Through his St. Louis and Kansas City turns, Vermeil just missed out on a lot of great defensive players – he left St. Louis before Aeneas Williams came on board, and missed Derrick Thomas by two years in K.C. We already discussed Fletcher and Little. As a result, many of his defensive All-Stars are lesser-known players who had career years at the right time.

I would compare Vermeil to Bill Walsh in one way – both men retired after a Super Bowl win, and I think both men regretted the decision in the end. Well, Walsh made his regret public; the regret for Vermeil may be mine. As much as he did to turn the Chiefs around, I wonder if the Rams would have extended their ride with Vermeil on board for a few more seasons. Another Super Bowl win? That many more winning seasons? That’s the great unknown in the career of a coach I greatly admire.

Posted by: Doug Farrar on 05 Aug 2010

34 comments, Last at 09 Aug 2010, 12:13pm by Dean

Comments

1
by Raiderjoe :: Thu, 08/05/2010 - 11:51am

D. vermeil didnt coahc in 2000 so have to remove 2000 donnie edrwads on vermeil all stars team.

2
by Doug Farrar :: Thu, 08/05/2010 - 11:51am

Fixed -- thanks.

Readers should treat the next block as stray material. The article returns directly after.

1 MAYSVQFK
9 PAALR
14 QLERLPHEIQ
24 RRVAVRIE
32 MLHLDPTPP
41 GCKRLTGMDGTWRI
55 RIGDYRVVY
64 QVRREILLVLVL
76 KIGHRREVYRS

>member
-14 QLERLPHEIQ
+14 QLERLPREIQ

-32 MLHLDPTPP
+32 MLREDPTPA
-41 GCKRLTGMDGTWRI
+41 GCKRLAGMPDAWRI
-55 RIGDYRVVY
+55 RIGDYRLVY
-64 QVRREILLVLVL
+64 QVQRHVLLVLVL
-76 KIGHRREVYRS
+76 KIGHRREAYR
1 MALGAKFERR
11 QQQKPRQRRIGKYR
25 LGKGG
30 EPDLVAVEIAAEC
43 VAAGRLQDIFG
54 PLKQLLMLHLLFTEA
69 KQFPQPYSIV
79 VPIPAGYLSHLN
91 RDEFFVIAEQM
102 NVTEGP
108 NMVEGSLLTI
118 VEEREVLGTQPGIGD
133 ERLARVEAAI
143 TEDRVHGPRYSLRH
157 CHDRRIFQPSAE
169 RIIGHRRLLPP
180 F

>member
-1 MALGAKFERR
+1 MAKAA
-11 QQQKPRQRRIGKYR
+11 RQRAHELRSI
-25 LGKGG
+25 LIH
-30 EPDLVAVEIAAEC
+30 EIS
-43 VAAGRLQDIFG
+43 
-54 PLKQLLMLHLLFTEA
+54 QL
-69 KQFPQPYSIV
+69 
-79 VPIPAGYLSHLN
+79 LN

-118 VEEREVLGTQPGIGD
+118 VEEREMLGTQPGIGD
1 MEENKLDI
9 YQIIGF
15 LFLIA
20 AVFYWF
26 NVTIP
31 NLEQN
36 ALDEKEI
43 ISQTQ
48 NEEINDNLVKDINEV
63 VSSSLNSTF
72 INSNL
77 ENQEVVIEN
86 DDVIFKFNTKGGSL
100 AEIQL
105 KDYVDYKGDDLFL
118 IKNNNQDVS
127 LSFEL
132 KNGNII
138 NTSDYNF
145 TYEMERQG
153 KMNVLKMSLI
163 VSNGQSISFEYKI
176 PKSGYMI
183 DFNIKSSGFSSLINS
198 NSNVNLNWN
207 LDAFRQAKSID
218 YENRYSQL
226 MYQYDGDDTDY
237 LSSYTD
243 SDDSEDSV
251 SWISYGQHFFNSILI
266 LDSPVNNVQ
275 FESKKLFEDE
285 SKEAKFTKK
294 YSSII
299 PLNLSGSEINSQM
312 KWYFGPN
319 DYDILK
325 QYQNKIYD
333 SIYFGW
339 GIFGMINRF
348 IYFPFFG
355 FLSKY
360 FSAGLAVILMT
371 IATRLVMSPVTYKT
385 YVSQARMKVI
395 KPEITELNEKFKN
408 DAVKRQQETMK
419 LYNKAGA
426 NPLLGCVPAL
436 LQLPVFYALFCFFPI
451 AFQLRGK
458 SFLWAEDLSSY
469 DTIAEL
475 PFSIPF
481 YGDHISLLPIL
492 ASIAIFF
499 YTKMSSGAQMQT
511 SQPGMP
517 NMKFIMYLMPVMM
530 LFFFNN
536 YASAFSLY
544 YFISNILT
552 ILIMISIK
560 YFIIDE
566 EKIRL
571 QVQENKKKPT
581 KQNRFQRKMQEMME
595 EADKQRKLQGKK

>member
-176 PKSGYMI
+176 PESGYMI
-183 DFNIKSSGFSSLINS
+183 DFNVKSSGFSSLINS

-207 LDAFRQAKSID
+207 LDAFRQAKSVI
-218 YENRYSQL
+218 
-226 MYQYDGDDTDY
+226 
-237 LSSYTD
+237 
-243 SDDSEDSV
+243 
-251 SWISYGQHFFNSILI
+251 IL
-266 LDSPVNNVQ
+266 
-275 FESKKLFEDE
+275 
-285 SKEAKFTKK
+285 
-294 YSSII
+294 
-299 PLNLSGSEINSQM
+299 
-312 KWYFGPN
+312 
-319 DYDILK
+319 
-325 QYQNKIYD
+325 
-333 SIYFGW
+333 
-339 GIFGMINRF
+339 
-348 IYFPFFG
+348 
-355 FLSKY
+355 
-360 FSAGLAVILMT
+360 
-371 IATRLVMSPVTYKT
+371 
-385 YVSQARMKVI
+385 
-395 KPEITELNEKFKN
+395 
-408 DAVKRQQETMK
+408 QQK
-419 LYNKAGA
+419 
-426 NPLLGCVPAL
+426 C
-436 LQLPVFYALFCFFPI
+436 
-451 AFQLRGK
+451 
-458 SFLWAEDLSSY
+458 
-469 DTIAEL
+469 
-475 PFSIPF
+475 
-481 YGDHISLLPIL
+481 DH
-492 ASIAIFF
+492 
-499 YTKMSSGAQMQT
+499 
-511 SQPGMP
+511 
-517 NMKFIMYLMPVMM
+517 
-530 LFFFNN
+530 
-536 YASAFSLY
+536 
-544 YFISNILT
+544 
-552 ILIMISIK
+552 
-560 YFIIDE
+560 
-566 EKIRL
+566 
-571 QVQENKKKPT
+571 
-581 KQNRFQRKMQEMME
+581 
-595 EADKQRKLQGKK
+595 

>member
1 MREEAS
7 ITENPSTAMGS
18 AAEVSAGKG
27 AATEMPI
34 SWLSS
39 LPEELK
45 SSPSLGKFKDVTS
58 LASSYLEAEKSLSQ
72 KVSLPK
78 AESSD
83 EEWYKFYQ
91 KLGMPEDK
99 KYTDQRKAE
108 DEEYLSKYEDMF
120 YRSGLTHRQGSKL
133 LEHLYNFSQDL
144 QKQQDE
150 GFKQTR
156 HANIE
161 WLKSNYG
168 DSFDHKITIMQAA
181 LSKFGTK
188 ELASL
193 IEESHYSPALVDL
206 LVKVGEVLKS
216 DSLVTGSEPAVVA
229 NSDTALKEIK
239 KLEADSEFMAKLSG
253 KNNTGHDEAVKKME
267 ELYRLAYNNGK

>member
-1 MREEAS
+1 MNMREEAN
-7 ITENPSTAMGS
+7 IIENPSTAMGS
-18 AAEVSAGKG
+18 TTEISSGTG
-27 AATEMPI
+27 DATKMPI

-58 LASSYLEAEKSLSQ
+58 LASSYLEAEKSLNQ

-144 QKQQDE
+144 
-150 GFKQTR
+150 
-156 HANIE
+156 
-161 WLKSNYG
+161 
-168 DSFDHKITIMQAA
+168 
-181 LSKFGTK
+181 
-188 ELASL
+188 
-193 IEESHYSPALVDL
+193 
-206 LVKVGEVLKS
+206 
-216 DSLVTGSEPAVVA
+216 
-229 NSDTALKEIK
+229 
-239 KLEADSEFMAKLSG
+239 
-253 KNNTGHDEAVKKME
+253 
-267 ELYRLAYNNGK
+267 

3
by Marko :: Thu, 08/05/2010 - 12:06pm

"Wilbert Montgomery was one of those guys, like Chuck Foreman, who seem to be forgotten when people want to insist that Roger Craig was the first complete rushing/receiving threat."

There's this other guy named Walter Payton who also was a pretty good rushing/receiving threat before Roger Craig.

5
by Raiderjoe :: Thu, 08/05/2010 - 12:16pm

Lenny moore firstt great one.
5174 rush yds carerr, 6039 receivingf

Lydell Mitchell
3 time 1000 yardr rusher, 3 tiems led afc in catching 2 times lef legaue

timmy brown verty good too
one year run for 545 yds and catch 52 passes 849 yards

Rickey young good for last coupel of tarkenton teams and first one without Tarkenton
1978 vikes- 417 rush yds, 88 ctahces
1979 vikes- 708 rush ydr, 72 ctahces
1980 vikes- 351 rush yards,64 catches

teammate Ted brown good like that too
look at Brown first three years
79- 551 rush yds, 31 ctahc es
80= 912 rush yads, 62 catches
81- 1063 rush yards, 83 catches